WikiLeaks cables: US tried to stop Garzón

December 1, 2010

Confirming long-held suspicions, the communications between U.S. diplomats and Spanish government officials included in the massive WikiLeaks cache of diplomatic cables show that the U.S. government urged its Spanish counterpart in the spring of 2009 to stymie the investigation into torture and war crimes at Guantánamo initiated by judge Baltasar Garzón under the principle of universal jurisdiction, El País reports (see also The Guardian). Among those approached by the U.S. embassy were members of the Spanish government and the Attorney General’s office (Fiscalía General). The leaked cables show that similar pressures were exerted in relation to other judicial cases, notably the investigation into the death in Iraq of the Spanish cameraman José Couso, and the case of the secret U.S. flights transporting prisoners for purposes of  “extraordinary rendition.”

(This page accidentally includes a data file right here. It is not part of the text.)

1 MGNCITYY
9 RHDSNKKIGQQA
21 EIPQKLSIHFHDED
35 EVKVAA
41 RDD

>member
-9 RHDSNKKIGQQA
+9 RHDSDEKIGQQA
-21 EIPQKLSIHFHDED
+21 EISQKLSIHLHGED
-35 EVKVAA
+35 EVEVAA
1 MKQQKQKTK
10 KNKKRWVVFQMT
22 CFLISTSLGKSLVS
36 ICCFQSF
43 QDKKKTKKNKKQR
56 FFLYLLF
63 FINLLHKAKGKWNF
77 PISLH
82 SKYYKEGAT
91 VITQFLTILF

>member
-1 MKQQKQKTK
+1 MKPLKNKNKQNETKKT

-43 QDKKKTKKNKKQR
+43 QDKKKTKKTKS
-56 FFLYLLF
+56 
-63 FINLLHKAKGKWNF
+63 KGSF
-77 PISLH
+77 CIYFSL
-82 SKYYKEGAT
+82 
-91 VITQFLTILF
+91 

One Response to “ WikiLeaks cables: US tried to stop Garzón ”

  1. […] The cables also reveal that the US pressured the Spanish government to force Garzon to drop his investigation into the death of a Spanish reporter who was killed by US shelling in Baghdad, into allegations by Spanish Guantanamo detainees of being tortured and of the use of Spanish bases for CIA “rendition” flights (in which the CIA kidnapped foreign nationals and transported them to prisons in countries that openly practiced torture). See […]